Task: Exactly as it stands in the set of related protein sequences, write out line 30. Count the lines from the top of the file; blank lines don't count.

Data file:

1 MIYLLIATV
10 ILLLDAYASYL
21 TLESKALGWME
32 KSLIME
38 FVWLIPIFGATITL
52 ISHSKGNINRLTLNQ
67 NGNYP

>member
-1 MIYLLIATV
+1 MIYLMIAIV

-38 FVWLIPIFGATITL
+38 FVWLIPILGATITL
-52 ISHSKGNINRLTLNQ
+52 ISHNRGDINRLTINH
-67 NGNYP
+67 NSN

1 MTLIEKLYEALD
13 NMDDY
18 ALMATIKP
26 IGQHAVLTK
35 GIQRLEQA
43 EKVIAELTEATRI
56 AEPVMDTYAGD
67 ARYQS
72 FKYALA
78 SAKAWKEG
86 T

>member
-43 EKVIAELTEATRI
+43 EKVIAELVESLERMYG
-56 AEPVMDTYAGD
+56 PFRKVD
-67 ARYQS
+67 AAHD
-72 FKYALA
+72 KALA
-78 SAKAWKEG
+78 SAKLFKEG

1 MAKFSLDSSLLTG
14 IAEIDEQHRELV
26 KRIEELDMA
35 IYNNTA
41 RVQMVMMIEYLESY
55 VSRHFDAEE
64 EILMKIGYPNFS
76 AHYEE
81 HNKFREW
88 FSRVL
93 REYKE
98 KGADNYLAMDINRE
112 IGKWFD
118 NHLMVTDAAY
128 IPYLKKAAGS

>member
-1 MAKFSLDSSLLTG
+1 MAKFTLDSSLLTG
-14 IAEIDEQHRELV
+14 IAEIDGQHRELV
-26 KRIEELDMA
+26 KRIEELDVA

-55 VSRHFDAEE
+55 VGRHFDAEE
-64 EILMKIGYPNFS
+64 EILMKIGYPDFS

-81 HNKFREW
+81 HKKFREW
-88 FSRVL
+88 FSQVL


+43 EKVIAELVESLERMYG